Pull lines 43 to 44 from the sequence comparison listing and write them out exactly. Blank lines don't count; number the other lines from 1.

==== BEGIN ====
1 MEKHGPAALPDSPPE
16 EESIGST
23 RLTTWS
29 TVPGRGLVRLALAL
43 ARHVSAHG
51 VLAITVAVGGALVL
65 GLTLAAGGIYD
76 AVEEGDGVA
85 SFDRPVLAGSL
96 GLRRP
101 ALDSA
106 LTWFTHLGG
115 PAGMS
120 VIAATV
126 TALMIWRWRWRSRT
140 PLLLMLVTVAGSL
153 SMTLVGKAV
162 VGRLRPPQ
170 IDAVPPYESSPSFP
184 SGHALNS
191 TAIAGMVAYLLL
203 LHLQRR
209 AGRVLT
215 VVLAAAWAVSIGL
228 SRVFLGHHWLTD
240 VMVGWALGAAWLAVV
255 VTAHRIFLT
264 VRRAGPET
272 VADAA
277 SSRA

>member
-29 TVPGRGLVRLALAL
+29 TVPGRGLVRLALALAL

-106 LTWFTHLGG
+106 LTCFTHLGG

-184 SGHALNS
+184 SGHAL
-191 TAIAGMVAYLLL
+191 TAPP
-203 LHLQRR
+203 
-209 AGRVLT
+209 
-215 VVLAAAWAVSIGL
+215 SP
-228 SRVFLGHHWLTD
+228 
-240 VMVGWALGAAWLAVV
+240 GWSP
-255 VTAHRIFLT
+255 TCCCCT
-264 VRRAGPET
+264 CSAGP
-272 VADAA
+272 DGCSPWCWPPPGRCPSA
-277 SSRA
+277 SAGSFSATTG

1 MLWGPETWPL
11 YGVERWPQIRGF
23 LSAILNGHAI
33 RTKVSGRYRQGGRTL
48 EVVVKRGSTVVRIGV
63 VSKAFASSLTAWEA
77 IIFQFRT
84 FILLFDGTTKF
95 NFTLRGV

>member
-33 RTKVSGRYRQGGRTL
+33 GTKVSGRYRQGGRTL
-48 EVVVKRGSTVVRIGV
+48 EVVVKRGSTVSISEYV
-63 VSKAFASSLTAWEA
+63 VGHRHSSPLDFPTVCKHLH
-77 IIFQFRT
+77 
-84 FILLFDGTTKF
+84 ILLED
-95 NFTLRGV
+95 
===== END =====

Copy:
+209 
-215 VVLAAAWAVSIGL